Making Paper out of Cow Manure

Cow Manure, you can use it to help your soil, your garden, you can dry it and use it for fuel for your fire and you can even make paper from it.. thanks to your cow (sheep, horse etc) ability to turn pasture or hay into tiny bits of fiber that get passed out the other way.. we can take advantage of the fact that around 50 to 60 percent of that cow pie is in fact useable fiber in paper making.

Now let me say right off, that if you want to “just” use cow poo fibers, you will end up with a different texture and a greenish or Tan paper, if you want to cut it with available white fibers from a hobby shop, you can get a very pretty flecked paper, and from there you can add in all kinds of things, colors, different types of fiber etc.

However I went for straight and plain. So first you need a source of cow manure, you need to have pie’s that are not having a lot of straw or bedding, that is has had time to dry out some.. These are about perfect for me..

Now comes the part that is just plain not fun but required.. if you can do this outside, I would recommend it, but if not, just clean the kitchen and sinks really well afterwards and open a window..

Put your tidied up, dried cow patties into a big pot, filling it no more then half full and then top it up to mostly full with water, bring to a boil, and stir to break them up as they heat up and start cooking.. Boil that sucker for at least 20 min, some perfer more like an hour, but to me that is overkill, your choice.. it will look like this when done..

Now again, if you can do this outside with a pillow case or old linen, and the garden hose, saving that compost tea for some plants but its way to cold out there for that today, so I am working inside.. so in much smaller batches.

I used a cheese cloth, and you start running cold water in, then you lift the different sides until its a ball and you just keep running that cool water in and pushing it out, till the water runs mostly clear, the key is to  run that water till there is NO smell left and all the extra’s are washed off, you will be left with the clean wet plant fiber.

Now some folks will put this back into the cleaned pot and boil it again, you can if you want, I don’t,  at this point, you will have a whole bowl of this fresh cleaned fiber, it should look like this..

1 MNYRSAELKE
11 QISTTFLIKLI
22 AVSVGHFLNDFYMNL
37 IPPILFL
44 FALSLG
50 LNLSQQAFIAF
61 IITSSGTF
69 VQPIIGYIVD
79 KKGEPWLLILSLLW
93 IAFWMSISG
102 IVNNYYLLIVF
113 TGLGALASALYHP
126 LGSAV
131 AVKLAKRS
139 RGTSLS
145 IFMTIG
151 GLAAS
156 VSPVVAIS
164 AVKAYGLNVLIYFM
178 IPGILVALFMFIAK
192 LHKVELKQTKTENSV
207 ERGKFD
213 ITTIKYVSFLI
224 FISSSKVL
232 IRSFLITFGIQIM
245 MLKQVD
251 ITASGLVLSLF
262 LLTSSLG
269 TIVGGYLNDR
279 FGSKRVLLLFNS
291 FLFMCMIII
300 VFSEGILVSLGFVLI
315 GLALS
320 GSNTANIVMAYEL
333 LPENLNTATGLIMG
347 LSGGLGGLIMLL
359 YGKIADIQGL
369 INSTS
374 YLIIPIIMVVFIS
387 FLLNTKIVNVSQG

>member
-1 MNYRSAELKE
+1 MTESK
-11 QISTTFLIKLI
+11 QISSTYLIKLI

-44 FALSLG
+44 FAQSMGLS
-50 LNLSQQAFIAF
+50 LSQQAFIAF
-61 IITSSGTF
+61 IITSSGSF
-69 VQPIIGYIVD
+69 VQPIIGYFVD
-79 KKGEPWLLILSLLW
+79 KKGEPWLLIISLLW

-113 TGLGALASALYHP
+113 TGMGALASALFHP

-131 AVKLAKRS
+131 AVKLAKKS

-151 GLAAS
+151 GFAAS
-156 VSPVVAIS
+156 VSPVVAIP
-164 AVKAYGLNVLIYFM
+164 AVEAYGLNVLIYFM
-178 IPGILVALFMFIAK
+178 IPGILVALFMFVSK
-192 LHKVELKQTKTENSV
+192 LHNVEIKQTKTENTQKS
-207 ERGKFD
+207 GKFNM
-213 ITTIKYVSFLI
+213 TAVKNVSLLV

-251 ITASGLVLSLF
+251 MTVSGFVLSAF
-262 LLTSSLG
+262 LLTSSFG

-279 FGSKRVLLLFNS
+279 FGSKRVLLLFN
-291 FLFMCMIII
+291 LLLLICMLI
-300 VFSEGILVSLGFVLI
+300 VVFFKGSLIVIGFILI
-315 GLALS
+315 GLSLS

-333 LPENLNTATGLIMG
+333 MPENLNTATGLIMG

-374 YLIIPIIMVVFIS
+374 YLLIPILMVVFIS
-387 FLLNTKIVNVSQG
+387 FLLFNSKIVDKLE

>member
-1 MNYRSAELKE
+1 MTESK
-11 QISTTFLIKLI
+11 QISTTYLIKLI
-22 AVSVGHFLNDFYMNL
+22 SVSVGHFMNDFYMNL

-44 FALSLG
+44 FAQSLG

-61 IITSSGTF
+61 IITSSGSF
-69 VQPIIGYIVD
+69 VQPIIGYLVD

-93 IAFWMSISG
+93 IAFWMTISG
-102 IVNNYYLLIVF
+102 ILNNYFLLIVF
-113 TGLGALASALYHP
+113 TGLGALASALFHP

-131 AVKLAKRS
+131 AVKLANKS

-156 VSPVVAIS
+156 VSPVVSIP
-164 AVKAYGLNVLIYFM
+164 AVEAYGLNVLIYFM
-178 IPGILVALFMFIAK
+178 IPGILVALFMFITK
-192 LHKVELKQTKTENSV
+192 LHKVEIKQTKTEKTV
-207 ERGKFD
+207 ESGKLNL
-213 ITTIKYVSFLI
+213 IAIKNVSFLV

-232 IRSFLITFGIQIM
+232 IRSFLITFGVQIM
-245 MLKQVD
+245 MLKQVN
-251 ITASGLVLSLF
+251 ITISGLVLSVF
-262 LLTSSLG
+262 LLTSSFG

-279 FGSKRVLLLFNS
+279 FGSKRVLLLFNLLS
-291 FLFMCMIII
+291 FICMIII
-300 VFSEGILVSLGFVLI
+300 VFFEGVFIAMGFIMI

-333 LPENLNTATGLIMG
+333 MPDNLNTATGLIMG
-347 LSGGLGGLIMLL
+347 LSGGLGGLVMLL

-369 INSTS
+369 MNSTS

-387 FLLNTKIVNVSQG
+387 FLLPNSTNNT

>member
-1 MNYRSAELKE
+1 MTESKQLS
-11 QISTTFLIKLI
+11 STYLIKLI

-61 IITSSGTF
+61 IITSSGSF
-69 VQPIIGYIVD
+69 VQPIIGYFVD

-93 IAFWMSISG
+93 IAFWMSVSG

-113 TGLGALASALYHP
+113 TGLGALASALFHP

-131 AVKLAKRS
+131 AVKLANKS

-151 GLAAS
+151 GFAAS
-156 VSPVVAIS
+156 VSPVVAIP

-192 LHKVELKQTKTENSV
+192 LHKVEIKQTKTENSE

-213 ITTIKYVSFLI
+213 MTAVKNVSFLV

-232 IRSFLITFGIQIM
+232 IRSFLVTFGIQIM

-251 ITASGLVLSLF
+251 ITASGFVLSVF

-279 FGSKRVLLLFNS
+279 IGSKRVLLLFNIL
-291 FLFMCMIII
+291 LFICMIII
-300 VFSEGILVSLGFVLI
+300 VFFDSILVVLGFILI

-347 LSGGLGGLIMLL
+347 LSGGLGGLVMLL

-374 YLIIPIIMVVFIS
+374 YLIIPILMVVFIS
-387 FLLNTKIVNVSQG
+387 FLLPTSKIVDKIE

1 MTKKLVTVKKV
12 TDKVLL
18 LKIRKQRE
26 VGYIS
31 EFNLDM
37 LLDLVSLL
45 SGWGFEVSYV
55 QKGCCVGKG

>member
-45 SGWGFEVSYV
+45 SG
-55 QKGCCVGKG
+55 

Now you have the your basic fibers, and if you want really course paper, it will work but while you want a rustic homemade look, I would not recommend it being quite this course, here is a close up view for you.

Now I like to put it back into fresh clean water and hit it with the blender stick, you can use a blender if you perfer, I find the first much easier to clean. It will cut the fibers into much finer peices and leave you with a smoother looking paper.. I went for a rough look myself today.

Here is my blended fibers in their pan and water, just waiting for me to dip my screen into it, remember to come in sideways and go all the way to the bottom and then bring it up and a gentle sway to level the fibers on the way up.

Now I would recommend that you flip it out onto damp felt and then cover with the same and press it down with a weight. Here it is on fresh out damp on my screen..

It looks dark right now, but I assure you it will look like a more lighter tan with green  overtone when its finished drying out.. So here is the final product..

It turned out great, a few words of note, Even when this paper is fully dry its still going to be more fragile then store bought paper, treat and handle with care, second, because of its more textured surface, I would recommend a thin felt pen instead of a typical ball point pen. You will need a softer tip and more flowing ink to get a nice write out on it.

Otherwise kept in a box and treated well your paper will last a long time and a perk, it will recyle like a dream.

Working on making my own composting plant starter pots, plus will do some posts on how to use natural plants/mushrooms to create colored paper as well as how to add dried flowers to make flower paper later in the year.

Going to make this post part of the Homestead Barn Hop #6

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25 Responses to Making Paper out of Cow Manure

  1. Great post. I cant help it but I guess this is where the term”This paper is crap” must come from lol

    • LOL, cute.. Glad you enjoyed the post, I am working on a part two, how to take this paper and turn it into composting plant pots for your garden, raither then buying them.

      • Being serious this time. I think that it is a great idea and I am sure the old timers used this method a lot. I also like the fact that you can us the water later to water your flowers and I’ll bet they love the stuff.

  2. DEE says:

    Does the “eau de cow” remain in the finished product? There would probably be many people you might want to send stinky letters to….and you could claim your hobby as the most unusual……DEE

    • Hi Dee,